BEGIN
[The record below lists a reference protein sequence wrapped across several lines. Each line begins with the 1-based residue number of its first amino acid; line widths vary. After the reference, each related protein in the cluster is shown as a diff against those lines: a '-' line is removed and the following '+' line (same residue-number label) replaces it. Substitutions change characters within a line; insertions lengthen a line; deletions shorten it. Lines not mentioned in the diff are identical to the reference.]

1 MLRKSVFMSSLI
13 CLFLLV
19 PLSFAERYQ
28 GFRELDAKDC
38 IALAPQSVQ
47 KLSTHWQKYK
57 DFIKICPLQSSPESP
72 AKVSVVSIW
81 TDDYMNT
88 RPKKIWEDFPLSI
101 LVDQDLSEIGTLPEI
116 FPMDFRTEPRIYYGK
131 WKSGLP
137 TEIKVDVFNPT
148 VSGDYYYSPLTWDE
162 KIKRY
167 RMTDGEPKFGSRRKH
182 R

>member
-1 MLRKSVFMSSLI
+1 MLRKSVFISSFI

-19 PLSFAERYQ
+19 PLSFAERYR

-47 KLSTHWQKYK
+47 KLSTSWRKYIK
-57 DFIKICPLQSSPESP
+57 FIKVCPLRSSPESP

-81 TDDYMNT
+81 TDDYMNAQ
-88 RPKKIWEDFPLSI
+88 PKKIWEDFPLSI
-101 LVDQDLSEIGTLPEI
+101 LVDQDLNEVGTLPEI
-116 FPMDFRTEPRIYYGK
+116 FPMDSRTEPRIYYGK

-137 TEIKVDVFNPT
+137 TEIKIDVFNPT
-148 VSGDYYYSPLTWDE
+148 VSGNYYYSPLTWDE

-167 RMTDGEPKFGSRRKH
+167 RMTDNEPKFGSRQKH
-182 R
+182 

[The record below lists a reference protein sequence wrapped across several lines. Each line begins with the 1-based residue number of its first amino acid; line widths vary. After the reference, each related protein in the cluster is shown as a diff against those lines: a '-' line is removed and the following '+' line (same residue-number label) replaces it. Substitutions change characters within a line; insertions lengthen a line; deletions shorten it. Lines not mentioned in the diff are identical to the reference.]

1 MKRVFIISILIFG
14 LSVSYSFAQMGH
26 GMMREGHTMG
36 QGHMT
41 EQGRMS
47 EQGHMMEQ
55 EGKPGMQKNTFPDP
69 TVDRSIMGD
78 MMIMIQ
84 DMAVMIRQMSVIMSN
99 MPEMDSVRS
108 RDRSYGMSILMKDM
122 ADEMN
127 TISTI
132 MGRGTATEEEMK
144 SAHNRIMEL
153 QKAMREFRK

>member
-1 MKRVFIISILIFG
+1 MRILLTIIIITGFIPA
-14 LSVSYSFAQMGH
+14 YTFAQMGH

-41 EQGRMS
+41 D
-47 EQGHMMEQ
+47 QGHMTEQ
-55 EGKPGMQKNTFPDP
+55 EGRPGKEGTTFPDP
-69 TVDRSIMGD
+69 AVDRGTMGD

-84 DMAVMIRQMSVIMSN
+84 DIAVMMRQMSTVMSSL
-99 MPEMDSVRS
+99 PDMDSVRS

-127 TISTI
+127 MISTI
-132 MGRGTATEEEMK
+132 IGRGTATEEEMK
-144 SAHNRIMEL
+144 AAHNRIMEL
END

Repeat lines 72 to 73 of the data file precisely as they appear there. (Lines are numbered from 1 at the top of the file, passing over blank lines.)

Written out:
-55 EGKPGMQKNTFPDP
+55 EGRPGKEGTTFPDP